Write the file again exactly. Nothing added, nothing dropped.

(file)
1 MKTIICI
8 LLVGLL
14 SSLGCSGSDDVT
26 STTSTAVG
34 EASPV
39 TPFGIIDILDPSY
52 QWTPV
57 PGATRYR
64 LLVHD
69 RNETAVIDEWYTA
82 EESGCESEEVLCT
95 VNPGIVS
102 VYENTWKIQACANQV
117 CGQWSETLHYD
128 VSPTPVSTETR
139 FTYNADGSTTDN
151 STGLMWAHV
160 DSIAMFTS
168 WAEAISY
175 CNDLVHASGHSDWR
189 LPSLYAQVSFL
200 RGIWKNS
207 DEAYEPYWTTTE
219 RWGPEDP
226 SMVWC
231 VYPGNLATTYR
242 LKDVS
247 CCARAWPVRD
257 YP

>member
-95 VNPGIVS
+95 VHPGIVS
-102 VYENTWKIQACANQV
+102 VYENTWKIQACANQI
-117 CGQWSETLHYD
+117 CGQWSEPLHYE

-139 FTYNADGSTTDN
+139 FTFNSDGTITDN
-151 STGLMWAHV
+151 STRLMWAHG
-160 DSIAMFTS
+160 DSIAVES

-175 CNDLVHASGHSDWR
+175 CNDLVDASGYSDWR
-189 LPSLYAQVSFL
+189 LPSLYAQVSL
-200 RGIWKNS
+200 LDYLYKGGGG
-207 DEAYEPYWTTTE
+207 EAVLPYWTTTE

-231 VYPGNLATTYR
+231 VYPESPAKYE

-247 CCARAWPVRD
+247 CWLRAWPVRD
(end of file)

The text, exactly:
1 MKTIICI
8 LLVGLL
14 SSLGCSGSDDVT
26 STTSTAVG
34 EASPV
39 TPFGIIDILDPSY
52 QWTPV
57 PGATRYR
64 LLVHD
69 RNETAVIDEWYTA
82 EESGCESEEVLCT
95 VNPGIVS
102 VYENTWKIQACANQV
117 CGQWSETLHYD
128 VSPTPVSTETR
139 FTYNADGSTTDN
151 STGLMWAHV
160 DSIAMFTS
168 WAEAISY
175 CNDLVHASGHSDWR
189 LPSLYAQVSFL
200 RGIWKNS
207 DEAYEPYWTTTE
219 RWGPEDP
226 SMVWC
231 VYPGNLATTYR
242 LKDVS
247 CCARAWPVRD
257 YP

>member
-95 VNPGIVS
+95 VHPGIVS
-102 VYENTWKIQACANQV
+102 VYENTWKIQACANQI
-117 CGQWSETLHYD
+117 CGQWSEPLHYE

-139 FTYNADGSTTDN
+139 FTFNSDGTITDN
-151 STGLMWAHV
+151 STRLMWAHG
-160 DSIAMFTS
+160 DSIAVES

-175 CNDLVHASGHSDWR
+175 CNDLVDASGYSDWR
-189 LPSLYAQVSFL
+189 LPSLYAQVSL
-200 RGIWKNS
+200 LDYLYKGGGG
-207 DEAYEPYWTTTE
+207 EAVLPYWTTTE

-231 VYPGNLATTYR
+231 VYPESPAKYE

-247 CCARAWPVRD
+247 CWLRAWPVRD